Tips for Home Oxygen Therapy after Discharging from the Hospital

Tips for Home Oxygen Therapy after Discharging from the HospitalTips for Home Oxygen Therapy after Discharging from the Hospital

After being treated with a respiratory illness in the hospital, your care may continue with oxygen therapy at home. Your doctor will prescribe how much oxygen therapy you will need and may recommend an oxygen concentrator for your therapy. 

Tips for Beginning Oxygen Therapy

  • Familiarize yourself with your oxygen concentrator. Learn how to turn it on and off and read the manual for recommendations on oxygen tubing and cannulas. 
  • Follow the doctor’s prescription for flow setting and never set the flow setting differently than what has been prescribed. 
  • Follow the cleaning and maintenance recommendations for your oxygen concentrator, tubing, cannula, and other supplies. 

Tips for Adjusting to Oxygen Therapy

  • Choose an oxygen concentrator that fits your lifestyle. If you only need oxygen therapy at night, you may only require a home oxygen concentrator. If you need therapy while exercising or on the go, then a portable oxygen concentrator is your best choice. 
  • Be patient with the treatment. You may be tempted to stop treatment if you start to feel better, but home oxygen therapy is prescribed for a reason. Neglecting oxygen therapy is like not taking prescribed medicine.
  • Follow all the safety guidelines for using an oxygen concentrator. Pure oxygen is flammable, and you need to take the necessary precautions with your new equipment.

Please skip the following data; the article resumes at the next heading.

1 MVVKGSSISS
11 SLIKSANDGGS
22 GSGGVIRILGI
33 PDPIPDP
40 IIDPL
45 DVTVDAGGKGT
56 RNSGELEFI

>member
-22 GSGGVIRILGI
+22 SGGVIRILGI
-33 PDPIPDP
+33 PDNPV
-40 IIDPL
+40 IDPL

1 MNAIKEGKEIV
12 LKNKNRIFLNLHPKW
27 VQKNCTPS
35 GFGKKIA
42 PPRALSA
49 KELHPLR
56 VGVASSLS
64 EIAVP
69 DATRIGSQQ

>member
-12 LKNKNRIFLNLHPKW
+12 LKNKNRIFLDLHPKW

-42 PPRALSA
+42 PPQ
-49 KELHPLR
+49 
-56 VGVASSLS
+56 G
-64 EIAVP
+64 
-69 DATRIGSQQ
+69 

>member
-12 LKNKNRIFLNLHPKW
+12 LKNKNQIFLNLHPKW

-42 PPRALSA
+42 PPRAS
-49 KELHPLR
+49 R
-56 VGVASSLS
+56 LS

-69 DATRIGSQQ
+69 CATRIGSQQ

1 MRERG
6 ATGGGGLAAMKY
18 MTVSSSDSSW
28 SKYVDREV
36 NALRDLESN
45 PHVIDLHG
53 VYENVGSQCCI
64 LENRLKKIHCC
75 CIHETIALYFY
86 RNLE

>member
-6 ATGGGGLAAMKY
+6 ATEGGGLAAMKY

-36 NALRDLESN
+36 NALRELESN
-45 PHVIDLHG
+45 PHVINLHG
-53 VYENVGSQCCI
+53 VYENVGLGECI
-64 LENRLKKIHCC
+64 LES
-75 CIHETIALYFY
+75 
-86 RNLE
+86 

Is There Any Risk to Home Oxygen Therapy?

While oxygen concentrators are fairly safe, there are still safety rules that need to be followed.

  • Keep your oxygen concentrator away from fire sources like stovetops or fireplaces.
  • Avoid using petroleum-based personal lotions or creams, as they are flammable. Use water-based products instead.
  • Do not smoke around your oxygen concentrator or during oxygen therapy
  • Keep your oxygen concentrator away from common flammable household products such as aerosol sprays.

How to Check Whether My Oxygen Therapy is Going Right or Wrong

If you feel like your breathing is strained even during oxygen therapy speak to your doctor about changing your flow setting. Never adjust your oxygen concentrator on your own. Too much oxygen can be dangerous.

Oxygen therapy at home side effects are also common. Skin irritation and dryness in your nose are frequent complaints from wearing a mask or cannula constantly during oxygen therapy. Use a water-based moisturizer to help soothe these irritations. 

How to Succeed with Your Home Oxygen Therapy

Follow doctor’s orders to get the best results from your home oxygen therapy. Be sure to use follow up tests to see your progress from therapy. A pulse oximeter is an easy at home device for measuring blood oxygen levels, so you can keep track of your improvements. You can also get a blood gas test from your doctor for more accurate blood oxygen readings. 

If you need advice on which machine best fits your needs after a hospital stay, our customer care team is here to help. Give us a call at 888.941.1688 or email us at

This post was originally published on April 21, 2021, and updated on January 3, 2024.

Chris Vasta

Chris Vasta is the president of The CPAP Shop and an expert in sleep and respiratory therapy. He often provides insights on product design and functionality on various manufacturers’ prototypes and is frequently tapped to provide reviews on new releases.